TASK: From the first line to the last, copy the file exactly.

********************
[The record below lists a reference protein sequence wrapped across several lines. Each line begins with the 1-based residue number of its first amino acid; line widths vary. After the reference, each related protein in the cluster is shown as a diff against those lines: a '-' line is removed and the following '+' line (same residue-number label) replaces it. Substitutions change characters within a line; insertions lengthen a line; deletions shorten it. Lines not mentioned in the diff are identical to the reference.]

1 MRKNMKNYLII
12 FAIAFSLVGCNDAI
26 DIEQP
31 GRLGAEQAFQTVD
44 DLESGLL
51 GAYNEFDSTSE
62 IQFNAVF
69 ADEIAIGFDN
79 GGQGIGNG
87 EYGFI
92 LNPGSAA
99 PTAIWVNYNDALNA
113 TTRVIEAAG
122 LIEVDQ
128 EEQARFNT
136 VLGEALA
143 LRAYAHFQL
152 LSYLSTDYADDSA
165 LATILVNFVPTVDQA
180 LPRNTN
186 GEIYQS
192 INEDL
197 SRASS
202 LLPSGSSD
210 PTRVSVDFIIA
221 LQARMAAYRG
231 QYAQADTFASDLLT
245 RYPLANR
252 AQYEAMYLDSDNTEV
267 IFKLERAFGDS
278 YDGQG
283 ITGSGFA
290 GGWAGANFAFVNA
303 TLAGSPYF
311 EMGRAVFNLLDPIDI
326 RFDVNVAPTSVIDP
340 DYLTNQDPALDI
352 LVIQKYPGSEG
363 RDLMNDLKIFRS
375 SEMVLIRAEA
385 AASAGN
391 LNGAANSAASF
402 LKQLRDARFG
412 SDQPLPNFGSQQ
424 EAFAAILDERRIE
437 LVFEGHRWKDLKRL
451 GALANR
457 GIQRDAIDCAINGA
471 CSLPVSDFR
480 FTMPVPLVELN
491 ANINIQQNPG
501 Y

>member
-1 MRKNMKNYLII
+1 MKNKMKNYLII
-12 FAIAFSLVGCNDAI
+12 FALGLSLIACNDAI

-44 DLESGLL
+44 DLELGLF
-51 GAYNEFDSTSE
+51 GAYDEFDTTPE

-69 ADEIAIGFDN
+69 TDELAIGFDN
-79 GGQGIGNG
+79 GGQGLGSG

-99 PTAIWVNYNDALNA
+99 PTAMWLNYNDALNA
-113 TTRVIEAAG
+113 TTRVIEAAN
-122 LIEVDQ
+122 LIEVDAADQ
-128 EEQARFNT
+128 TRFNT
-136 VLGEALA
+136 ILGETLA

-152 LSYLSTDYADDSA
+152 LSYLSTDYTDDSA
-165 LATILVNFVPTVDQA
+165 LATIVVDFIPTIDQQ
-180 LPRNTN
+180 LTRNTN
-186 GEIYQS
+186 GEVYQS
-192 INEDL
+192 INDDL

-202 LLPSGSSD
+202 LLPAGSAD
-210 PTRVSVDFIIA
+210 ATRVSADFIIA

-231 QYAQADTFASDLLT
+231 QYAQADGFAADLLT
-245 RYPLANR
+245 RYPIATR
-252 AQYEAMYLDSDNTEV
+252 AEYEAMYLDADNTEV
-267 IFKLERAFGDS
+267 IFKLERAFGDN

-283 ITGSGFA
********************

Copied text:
[The record below lists a reference protein sequence wrapped across several lines. Each line begins with the 1-based residue number of its first amino acid; line widths vary. After the reference, each related protein in the cluster is shown as a diff against those lines: a '-' line is removed and the following '+' line (same residue-number label) replaces it. Substitutions change characters within a line; insertions lengthen a line; deletions shorten it. Lines not mentioned in the diff are identical to the reference.]

1 MRKNMKNYLII
12 FAIAFSLVGCNDAI
26 DIEQP
31 GRLGAEQAFQTVD
44 DLESGLL
51 GAYNEFDSTSE
62 IQFNAVF
69 ADEIAIGFDN
79 GGQGIGNG
87 EYGFI
92 LNPGSAA
99 PTAIWVNYNDALNA
113 TTRVIEAAG
122 LIEVDQ
128 EEQARFNT
136 VLGEALA
143 LRAYAHFQL
152 LSYLSTDYADDSA
165 LATILVNFVPTVDQA
180 LPRNTN
186 GEIYQS
192 INEDL
197 SRASS
202 LLPSGSSD
210 PTRVSVDFIIA
221 LQARMAAYRG
231 QYAQADTFASDLLT
245 RYPLANR
252 AQYEAMYLDSDNTEV
267 IFKLERAFGDS
278 YDGQG
283 ITGSGFA
290 GGWAGANFAFVNA
303 TLAGSPYF
311 EMGRAVFNLLDPIDI
326 RFDVNVAPTSVIDP
340 DYLTNQDPALDI
352 LVIQKYPGSEG
363 RDLMNDLKIFRS
375 SEMVLIRAEA
385 AASAGN
391 LNGAANSAASF
402 LKQLRDARFG
412 SDQPLPNFGSQQ
424 EAFAAILDERRIE
437 LVFEGHRWKDLKRL
451 GALANR
457 GIQRDAIDCAINGA
471 CSLPVSDFR
480 FTMPVPLVELN
491 ANINIQQNPG
501 Y

>member
-1 MRKNMKNYLII
+1 MKNKMKNYLII
-12 FAIAFSLVGCNDAI
+12 FALGLSLIACNDAI

-44 DLESGLL
+44 DLELGLF
-51 GAYNEFDSTSE
+51 GAYDEFDTTPE

-69 ADEIAIGFDN
+69 TDELAIGFDN
-79 GGQGIGNG
+79 GGQGLGSG

-99 PTAIWVNYNDALNA
+99 PTAMWLNYNDALNA
-113 TTRVIEAAG
+113 TTRVIEAAN
-122 LIEVDQ
+122 LIEVDAADQ
-128 EEQARFNT
+128 TRFNT
-136 VLGEALA
+136 ILGETLA

-152 LSYLSTDYADDSA
+152 LSYLSTDYTDDSA
-165 LATILVNFVPTVDQA
+165 LATIVVDFIPTIDQQ
-180 LPRNTN
+180 LTRNTN
-186 GEIYQS
+186 GEVYQS
-192 INEDL
+192 INDDL

-202 LLPSGSSD
+202 LLPAGSAD
-210 PTRVSVDFIIA
+210 ATRVSADFIIA

-231 QYAQADTFASDLLT
+231 QYAQADGFAADLLT
-245 RYPLANR
+245 RYPIATR
-252 AQYEAMYLDSDNTEV
+252 AEYEAMYLDADNTEV
-267 IFKLERAFGDS
+267 IFKLERAFGDN

-283 ITGSGFA